Boy Holding Severed Head is Our Collective Responsibility


You may have seen in the news the disturbing image of a 7-year-old boy proudly holding a decapitated head. It’s horrific, disgusting, and tragic. And it’s our fault that we’ve allowed this.

If you don’t know the story, you can read it here. In short, this photo was taken and posted by Khaled Sharrouf, an Australian convict who fled to Syria to join the terrorist militia ISIS / ISIL. He took his 3 children with him. He posted this picture of his son on Twitter (which has been removed) with the caption “That’s my boy.”

This is blatantly wrong and disgusting on so many levels. No child should have to go through war, much less participate in it. Yet this is one incident of what happens to millions of children all over the world on a daily basis, children who are stripped of their innocence and humanity. And it’s our fault.

Am I My Brother’s Keeper?

Yes, it’s a really sad story, but what does it have to do with me? That’s the type of question that creates this type of world. The question of whether or not the plight of someone else is of consequence to you creates the condition for a world in which evil is allowed to grow without restraint. We share the same world, and therefore the actions and consequences of people, whether they be your next door neighbor or someone on the other side of the world, does have an impact on you and those around you. It’s ludicrous to think that the horrific acts that occur in one society will not send ripples into other societies.

This man is a horrible human being and a horrible father. As a sad result of his actions, his kids, without intervention, will most likely grow up to be horrible human beings who will hurt other people. Yet it wasn’t your responsibility, because you didn’t know them. But was it someone else’s? If they were your neighbors, what role would you have played?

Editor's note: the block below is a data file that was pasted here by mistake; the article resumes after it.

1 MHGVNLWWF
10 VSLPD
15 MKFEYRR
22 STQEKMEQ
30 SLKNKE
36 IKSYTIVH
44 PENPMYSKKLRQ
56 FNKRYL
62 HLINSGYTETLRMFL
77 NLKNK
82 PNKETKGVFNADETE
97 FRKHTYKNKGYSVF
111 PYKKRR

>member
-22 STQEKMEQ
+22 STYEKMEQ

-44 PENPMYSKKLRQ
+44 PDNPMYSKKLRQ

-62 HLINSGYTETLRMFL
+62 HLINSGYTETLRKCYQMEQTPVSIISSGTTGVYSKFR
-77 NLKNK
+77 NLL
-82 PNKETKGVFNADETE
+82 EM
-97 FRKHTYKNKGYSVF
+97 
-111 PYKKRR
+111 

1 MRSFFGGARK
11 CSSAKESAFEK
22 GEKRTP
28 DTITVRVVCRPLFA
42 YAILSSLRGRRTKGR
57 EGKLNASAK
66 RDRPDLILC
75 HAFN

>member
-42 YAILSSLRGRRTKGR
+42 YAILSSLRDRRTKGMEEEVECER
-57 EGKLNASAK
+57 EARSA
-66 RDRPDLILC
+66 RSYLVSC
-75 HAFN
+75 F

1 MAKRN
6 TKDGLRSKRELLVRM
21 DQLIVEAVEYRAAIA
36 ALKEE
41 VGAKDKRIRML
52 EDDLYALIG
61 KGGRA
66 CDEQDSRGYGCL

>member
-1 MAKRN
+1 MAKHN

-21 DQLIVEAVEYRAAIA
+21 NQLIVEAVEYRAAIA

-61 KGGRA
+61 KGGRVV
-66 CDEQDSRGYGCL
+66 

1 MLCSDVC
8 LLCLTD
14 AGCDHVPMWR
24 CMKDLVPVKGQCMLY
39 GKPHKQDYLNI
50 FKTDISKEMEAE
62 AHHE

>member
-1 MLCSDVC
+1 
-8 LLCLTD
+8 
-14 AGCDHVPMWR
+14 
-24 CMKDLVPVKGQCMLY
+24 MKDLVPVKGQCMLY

What role do you play in the lives of those around you now?

Sacrificing Responsibility for Privacy

This isn’t a call to start spying on your neighbors and play ‘Who might be a terrorist?’ But this is a question about the responsibility we have for those within our influence.

For the most part, we live in culture of tolerance. You have your preferences, I have my preferences, and we respect each other for it. Along with that, we live in a culture of privacy, where I don’t intrude into your personal life, and you don’t intrude into mine. But we also live in a culture of mutually agreed upon moral standards. We get along because we agree that stealing and killing is bad, so we agree to not do those things, and punish those who do. It provides us with the freedom and security we want so we can live and enjoy life. But what happens when the lines between privacy and communal morality get blurred?